Ben Monder Compositions — Gif file. Monder, Ben — Ben Monder Compositions guitar They are scored for solo guitar, guitar trio, guitar and voice duo, and quartet with one or multiple voices. Not a valid email. US Customers International Customers. Stock varies by site and location.
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Throughout the intervening years Monder has been recruited to play on more than albums, worked with such luminaries as Paul Motian, Jack McDuff, Lee Konitz, Kenny Wheeler, and Maria Schneider, and released numerous collaborative albums and four as a leader. There are quite a few extraordinary guitar sounds on Bloom. What were you playing through when you recorded it?
It was pretty much my standard setup from ten years ago. Has your rig changed much since then? I still use the LXP-1, though I had it upgraded by a guy in California a few years ago, so it sounds much better. I mostly just keep it on the Hall setting and adjust the amount depending on the tune. I bought it in because I liked the way it looked, and because I imagined it would produce a certain sound.
But I kept at it and eventually it started sounding the way I wanted. I can also bend the neck to change pitch, which is something I do fairly often. You also have a nice acoustic that you play on some pieces. Yes, a Martin One of the most startling aspects of your playing is your right-hand technique. Describe what you are doing both when playing with and without a pick. I fingerpick all of the solo pieces and most of the more elaborate band pieces, though, because it is easier just to grab arpeggiated chords with my right hand.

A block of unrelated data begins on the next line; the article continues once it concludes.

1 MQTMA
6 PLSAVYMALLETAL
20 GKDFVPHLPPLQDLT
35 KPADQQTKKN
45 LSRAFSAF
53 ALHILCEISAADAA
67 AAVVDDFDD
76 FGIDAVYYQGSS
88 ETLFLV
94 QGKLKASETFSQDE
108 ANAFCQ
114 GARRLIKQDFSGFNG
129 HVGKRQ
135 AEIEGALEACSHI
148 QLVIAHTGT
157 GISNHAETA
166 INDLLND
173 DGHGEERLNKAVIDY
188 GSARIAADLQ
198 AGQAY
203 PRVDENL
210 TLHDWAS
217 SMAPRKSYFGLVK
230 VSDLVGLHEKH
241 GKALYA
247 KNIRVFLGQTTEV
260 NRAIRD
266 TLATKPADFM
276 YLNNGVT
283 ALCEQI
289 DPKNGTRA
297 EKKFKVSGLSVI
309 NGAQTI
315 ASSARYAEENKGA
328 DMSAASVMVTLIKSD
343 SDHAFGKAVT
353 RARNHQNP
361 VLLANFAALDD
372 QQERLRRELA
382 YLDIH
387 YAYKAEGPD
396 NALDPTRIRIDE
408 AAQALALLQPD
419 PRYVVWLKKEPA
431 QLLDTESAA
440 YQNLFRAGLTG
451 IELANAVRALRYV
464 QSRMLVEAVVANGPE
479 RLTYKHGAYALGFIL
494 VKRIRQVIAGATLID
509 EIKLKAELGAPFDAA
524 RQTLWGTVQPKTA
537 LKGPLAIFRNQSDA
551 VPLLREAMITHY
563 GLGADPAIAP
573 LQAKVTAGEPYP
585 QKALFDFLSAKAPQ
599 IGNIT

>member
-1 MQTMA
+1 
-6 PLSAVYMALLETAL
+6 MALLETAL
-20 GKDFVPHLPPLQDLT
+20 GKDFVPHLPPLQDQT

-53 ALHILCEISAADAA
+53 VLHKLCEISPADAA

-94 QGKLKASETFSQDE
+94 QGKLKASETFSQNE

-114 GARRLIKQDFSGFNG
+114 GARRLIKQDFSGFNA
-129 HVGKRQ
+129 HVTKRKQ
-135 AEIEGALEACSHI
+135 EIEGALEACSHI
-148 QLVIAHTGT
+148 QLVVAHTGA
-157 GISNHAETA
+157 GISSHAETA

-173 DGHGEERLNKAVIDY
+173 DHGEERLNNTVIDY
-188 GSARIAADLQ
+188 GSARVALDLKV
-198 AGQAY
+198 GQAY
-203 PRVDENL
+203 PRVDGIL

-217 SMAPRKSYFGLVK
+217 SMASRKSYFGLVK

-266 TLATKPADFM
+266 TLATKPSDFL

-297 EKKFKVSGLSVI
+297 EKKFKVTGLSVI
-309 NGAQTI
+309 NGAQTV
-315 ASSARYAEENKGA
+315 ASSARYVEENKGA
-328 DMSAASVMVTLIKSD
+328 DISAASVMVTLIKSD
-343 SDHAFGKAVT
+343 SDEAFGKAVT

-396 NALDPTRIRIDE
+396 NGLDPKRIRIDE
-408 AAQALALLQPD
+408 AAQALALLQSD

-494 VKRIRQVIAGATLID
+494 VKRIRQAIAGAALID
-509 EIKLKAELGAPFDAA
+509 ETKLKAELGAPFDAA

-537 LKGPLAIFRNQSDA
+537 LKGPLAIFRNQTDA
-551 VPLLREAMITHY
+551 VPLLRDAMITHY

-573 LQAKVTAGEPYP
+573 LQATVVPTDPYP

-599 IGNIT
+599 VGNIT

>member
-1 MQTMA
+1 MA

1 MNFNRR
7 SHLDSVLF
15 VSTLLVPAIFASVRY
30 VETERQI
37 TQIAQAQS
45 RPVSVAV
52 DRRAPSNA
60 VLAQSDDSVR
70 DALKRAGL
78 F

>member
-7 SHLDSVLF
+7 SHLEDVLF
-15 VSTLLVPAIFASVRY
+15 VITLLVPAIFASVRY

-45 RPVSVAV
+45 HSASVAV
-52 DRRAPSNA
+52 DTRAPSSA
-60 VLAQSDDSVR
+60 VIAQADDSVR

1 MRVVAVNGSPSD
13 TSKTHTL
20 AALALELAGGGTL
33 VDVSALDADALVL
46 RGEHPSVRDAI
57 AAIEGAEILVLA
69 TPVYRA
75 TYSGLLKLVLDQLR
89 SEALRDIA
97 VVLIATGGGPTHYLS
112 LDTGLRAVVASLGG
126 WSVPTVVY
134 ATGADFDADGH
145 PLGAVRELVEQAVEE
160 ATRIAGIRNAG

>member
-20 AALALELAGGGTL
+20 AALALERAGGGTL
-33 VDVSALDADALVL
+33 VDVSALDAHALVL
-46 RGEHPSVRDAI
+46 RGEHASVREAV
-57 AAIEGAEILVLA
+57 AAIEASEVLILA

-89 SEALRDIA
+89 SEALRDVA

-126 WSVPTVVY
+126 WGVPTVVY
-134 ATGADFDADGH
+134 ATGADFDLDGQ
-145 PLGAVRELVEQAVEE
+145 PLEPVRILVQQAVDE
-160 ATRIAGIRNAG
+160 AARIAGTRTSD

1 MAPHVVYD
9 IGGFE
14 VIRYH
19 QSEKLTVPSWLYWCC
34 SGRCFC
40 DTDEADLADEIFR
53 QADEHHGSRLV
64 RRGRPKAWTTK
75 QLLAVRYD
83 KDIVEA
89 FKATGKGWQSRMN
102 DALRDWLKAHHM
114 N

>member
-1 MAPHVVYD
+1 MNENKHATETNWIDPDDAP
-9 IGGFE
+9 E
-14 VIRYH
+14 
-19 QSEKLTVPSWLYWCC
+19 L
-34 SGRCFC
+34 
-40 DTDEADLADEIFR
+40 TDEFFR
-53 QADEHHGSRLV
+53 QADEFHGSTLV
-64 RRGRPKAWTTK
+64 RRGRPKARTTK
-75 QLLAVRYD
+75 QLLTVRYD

My technique approaches classical right-hand technique, but I only use my pinky when I want to play five notes simultaneously, and never for playing arpeggios. What kind of picks do you prefer? Several of your compositions are polyrhythmic. What advice would you give players who would like to learn to play polyrhythmic music? Learn to tap the polyrhythms out with your fingers. Experiment with the simplest ones first: 5 against 4, 7 against 4, 5 against 3, and so on.
Describe the ways in which you use them. The idea is the tension between an implied key of C on the bottom and a key of A on the top, as well as the polyrhythms, which are 5 against 3. I only use non-standard tunings to get specific sounds for specific pieces. I use. Much of the improvised music on Bloom sounds composed. Did you discuss it beforehand? I like to think of improvisation as compositionally as I can, and to have it cohere as much as possible, developing an idea logically over time.
And, of course, I love playing with people that feed me as many ideas as possible. For example, I might just listen to the sound of the ride cymbal or the drums generally, because they are not pitch specific, and that will get me out of thinking about harmonic things. Is there anything that you do to get yourself into the right headspace for improvising? Not really. I probably should.
I used to meditate a lot and whenever I would do that before a gig, I would always play much better. Sometimes it helps if I remind myself of the priorities that I have, such as what I was just talking about as far as playing compositionally and simply. What sorts of things do you practice? That would be ridiculous. Then, depending on the scale, I could take it up through a harmonic minor or major scale or whatever, and that will give me options based on whatever the relative modes are for that scale.
I just responded to whatever sort of sound ideal I had in my mind and tried to get there through my own exercises and other ways of working.
So yeah, if that ends up sounding original, then great.
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Ben Monder compositions
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